We all know by now I have a book obsession. Library card catalog coffee tables, card catalog cabinet pulls, and strangely enough…limited books on the living room bookshelf. Mainly because they’re sprinkled everywhere else in our house and packed into our office.
In my defense, I was raised by a librarian. But I have a confession to make. In addition to being a book worm, I was a band nerd. (I know what you’re thinking. “Lauren was hot stuff in high school.”) So any chance I can sneak in something pertaining to music in our decor, I have flashbacks. Band camp flashbacks. Hardcore stuff.
When I got the idea to incorporate a favorite song of mine into Olivia’s room, I ran with it! (Me? Run?) Or danced with it. I first heard “I Hope You Dance” by LeeAnn Womack when I was 12, backstage during a Nutcracker production like I did every year, and my gal pals and I played it on repeat between our numbers in the dressing rooms.
But it wasn’t until Olivia came along 13 years later that I really understood what the lyrics meant. The words of the song say so many things I’d want her to know as she grows up. (*tear*)
I found this beautiful oversized sheet music sign from RH Baby and Child for my inspiration. 1. It was out of my price range. 2. I wanted a vertical print. 3. The song I wanted wasn’t an option.
Problem solved. DIY to save the day as usual. I am so thankful I have an incredible husband who takes my ideas and makes them happen.
Here’s what we used:
- 24×36″ cut 3/4″ thick particle board
- 1x2x8″ pine furring strips
- Brad nails and wood nails
- Nail gun* or hammer
- Circular saw/jigsaw* (just something to cut a simple straight line…nothing tricky)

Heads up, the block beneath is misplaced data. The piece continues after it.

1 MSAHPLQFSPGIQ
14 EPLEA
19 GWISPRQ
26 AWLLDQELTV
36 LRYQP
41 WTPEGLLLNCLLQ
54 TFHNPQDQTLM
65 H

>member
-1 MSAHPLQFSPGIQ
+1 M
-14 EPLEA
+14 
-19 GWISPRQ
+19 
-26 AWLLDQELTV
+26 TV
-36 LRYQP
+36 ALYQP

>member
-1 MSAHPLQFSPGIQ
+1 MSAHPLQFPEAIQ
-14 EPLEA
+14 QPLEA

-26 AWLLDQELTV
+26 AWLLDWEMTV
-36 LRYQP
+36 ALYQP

- Black tea (I use Luzianne.)
- DIY wood stain (My recipe is here.) Any store-bought stain will work though.
- 24×36″ engineer print from Staples. (Or any other size of your choosing)
- A sheet music file (I used this one if you want my exact print.)
- Mod Podge* Matte
- Large craft brush and/or paint brush
- Paper towels
Robert started out with a piece of particle board that he’d cut down to the size I needed for the engineer print I’d had made for the sheet music (more on that in just a minute). We already had the particle board as scrap wood hanging out in our garage, so we didn’t have to buy any for this project.
First, he lined up, marked, and cut the lengths he needed of the 1×2 strips to attach to the back of the particle board to support the sign and prevent bowing.
He measured and cut strips for the sides of the sign too.
This step would have been much easier with a nail gun, but the one we usually borrow from my parents was all the way across town. Robert just decided to tough it out old school.
He nailed brad nails through the front of the particle board to attach the 1×2 strips on the back around the edges of the sign.
The back ended up looking like this.
For the frame, he marked and cut 1×2 strips for the top and bottom of the sign. He nailed them into the sides of the strips on the back of the sign.
And he added more 1×2 strips to the sides. Now the fun part for me! (Poor Robert is my grunt labor.)
Those pretty yellowy white wood pieces needed to be weathered up first.
I busted out the old tried and true DIY stain made from tea, apple cider vinegar, and steel wool for the frame pieces. This stuff is so easy. Easy cleanup and not a pleasant smell but it’s not packed with chemicals either. And you can’t argue with stain you can make with ingredients already hanging out in your pantry. Every dollar counts.
I put some of the stain on the edges of the particle board too just in case some ended up showing later.